Austin, Texas...Littleton, Colorado...and now Blacksburg, Virginia. While many had heard of Austin before the shooting rampage of Charles Whitman in 1966, how many people in our country had heard of Littleton, Colorado before the Columbine shootings? How about Blacksburg, Virginia? If I hadn't known someone who went to college there, I'd certainly have never heard of the quiet peaceful mountainous city. Unfortunately, the quiet and peaceful setting was viciously disturbed Monday, April 16th with the sound of gunshots and, ultimately, 33 dead including the shooter.
As with every major event, our mainline media outlets scramble to gather every tidbit of data they can, and then often immediately broadcast or release it in an effort to "scoop" the competition. Unfortunately that sometimes results in misunderstood information being distributed or bits and pieces of valid information get confused in the delivery. Nothing was different about the horror as it unfolded at Virginia Polytechnic Institute and State University, more commonly called Virginia Tech.
And, as with every other major event, within 24 hours of occurrence some politician offers sincere condolences followed by a condemnation of anyone who tries to leverage the event for their own gain, and then they immediately try to leverage the event for their own gain. Thankfully, in this case, most of the politicians that are currently in the limelight thanks to the upcoming presidential race were smart enough to offer condolences and point out that any other comments needed to wait until more information was available. Smart people. They surprised me.
But I wasn't to be disappointed. Before the dust had settled and before any factual information about weapons used, tactics of the shooter, history of the shooter, etc. was released, there were those spouting their opinions about gun control, academic liberty, school zone safety and more. I remind these people that it's better to keep your mouth shut and be thought a fool rather than speak and remove all doubt. As an example, I point out the talking head I saw on television talking about the fully-automatic 9mm handgun the shooter used. Yeah. Okay. Keeping talking.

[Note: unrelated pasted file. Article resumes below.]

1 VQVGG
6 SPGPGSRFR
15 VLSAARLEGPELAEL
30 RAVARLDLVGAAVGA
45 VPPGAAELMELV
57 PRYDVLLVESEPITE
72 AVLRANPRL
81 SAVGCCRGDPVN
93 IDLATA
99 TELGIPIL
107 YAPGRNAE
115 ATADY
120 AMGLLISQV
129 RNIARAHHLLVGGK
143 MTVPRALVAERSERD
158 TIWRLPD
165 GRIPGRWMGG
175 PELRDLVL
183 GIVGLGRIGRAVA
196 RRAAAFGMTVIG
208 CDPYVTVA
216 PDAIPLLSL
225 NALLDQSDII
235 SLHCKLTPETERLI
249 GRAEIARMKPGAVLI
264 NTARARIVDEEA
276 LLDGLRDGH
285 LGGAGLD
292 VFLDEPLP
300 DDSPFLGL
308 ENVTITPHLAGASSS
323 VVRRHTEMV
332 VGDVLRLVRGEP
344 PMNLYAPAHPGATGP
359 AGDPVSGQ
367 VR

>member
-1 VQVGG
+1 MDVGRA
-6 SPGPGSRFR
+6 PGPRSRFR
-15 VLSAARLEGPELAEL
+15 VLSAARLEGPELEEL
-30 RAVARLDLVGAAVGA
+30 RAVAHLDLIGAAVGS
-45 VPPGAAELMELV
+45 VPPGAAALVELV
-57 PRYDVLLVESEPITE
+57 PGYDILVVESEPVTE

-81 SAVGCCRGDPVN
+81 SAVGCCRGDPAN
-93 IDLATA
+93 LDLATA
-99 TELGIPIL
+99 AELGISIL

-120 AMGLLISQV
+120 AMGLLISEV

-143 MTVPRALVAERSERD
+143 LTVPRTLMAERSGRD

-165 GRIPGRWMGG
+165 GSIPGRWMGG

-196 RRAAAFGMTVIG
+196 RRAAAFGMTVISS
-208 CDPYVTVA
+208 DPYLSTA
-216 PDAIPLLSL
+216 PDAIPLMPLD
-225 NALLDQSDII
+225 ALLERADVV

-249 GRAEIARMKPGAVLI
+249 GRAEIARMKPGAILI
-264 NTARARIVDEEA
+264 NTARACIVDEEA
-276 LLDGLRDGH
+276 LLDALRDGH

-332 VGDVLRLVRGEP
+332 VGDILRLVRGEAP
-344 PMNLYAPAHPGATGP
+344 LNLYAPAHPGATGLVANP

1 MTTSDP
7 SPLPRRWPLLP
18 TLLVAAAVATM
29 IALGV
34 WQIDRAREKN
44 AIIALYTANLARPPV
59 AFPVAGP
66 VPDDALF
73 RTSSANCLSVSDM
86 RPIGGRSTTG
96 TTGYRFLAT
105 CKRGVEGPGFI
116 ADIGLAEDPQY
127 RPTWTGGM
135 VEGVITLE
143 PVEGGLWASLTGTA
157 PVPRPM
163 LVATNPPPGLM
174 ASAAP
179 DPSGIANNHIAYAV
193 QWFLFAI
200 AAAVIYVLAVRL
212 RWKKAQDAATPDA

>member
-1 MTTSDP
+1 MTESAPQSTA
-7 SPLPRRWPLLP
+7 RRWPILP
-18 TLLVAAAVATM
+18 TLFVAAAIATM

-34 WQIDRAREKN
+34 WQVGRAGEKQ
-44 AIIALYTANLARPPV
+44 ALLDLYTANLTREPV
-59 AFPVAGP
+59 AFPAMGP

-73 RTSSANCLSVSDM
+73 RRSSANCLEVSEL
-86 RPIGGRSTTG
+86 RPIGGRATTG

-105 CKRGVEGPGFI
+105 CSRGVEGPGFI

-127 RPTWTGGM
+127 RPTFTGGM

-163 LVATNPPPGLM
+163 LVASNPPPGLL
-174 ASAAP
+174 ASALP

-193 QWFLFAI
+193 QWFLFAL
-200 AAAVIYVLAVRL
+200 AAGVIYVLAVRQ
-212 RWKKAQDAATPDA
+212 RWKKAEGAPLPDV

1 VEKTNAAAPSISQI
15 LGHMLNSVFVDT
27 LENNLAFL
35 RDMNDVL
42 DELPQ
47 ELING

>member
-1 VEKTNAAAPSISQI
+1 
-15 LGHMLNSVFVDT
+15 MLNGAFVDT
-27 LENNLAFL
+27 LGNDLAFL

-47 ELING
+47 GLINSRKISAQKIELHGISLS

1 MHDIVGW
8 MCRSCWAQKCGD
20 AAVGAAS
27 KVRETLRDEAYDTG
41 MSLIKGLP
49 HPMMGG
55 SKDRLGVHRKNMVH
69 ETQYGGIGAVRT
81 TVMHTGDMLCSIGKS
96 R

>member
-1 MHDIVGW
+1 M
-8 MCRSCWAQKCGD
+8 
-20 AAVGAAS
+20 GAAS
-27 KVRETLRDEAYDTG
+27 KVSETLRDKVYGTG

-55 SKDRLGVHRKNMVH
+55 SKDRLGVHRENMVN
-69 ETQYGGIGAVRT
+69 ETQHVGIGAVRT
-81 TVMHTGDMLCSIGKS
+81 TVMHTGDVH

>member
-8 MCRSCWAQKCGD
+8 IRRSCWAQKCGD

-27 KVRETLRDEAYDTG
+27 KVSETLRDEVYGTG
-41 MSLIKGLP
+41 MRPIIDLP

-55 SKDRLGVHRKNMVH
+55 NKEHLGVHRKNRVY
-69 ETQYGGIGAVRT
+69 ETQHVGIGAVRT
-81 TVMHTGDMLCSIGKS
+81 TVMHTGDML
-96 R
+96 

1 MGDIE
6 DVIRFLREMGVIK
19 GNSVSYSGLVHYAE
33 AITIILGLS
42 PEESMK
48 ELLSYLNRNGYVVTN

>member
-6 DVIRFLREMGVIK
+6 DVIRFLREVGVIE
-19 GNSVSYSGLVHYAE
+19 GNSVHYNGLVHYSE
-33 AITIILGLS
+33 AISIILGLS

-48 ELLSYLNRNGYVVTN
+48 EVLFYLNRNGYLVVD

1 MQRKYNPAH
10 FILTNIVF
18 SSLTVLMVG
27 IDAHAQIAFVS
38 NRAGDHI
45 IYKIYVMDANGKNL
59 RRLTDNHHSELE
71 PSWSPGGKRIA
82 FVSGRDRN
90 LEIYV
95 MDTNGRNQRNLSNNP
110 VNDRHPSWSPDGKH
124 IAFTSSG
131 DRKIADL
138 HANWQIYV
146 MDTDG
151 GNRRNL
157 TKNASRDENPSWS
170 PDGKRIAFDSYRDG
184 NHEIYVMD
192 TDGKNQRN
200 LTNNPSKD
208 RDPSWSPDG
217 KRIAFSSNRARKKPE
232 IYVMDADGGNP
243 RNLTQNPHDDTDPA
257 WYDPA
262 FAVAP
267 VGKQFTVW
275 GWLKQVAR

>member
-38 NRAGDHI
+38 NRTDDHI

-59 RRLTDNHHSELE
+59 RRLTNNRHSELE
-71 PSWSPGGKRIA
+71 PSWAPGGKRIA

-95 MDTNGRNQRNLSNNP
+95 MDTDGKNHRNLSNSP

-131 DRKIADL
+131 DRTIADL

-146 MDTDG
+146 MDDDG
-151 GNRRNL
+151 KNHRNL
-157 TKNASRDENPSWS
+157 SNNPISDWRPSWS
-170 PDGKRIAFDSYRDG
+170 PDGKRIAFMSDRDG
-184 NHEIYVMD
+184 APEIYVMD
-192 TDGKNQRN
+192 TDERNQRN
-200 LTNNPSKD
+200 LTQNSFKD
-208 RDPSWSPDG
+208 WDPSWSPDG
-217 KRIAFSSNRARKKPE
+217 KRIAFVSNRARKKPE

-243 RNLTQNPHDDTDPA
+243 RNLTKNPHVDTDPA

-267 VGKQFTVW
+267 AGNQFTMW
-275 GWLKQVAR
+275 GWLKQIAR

So, here I sit more than 72 hours later, pondering all of the information that has been released and thinking about the implications for our society and our schools moving forward. First we have to accept and understand that violence in our schools is nothing new. Starting in 1927 with the Bath, Michigan school attack, our schools have been targets of violence where the emotionally or mentally unstable or, more simply, the cold-hearted, release their anger and frustrations upon innocents. In our society, none are as innocent as our children, and we tend to view all people as "children" until their education is finished and they can stand independent of support. Certainly, although they might be insulted, this term includes many college students.
In the past decade we have seen an explosion of school violence that is unlike any other in documented history. In researching this article the only events I can find that surpass this school attack for sheer number of casualties--both dead and injured--are terrorist attacks committed against schools in other countries. The attack on Beslan Middle School #1 in Beslan, Russia in September of 2004 is the nightmare of all schools, but the casualties there weren't caused by a single disturbed shooter. The attack and casualties there were the result of a planned terrorist event orchestrated by 49 well conditioned, well trained and well armed terrorists.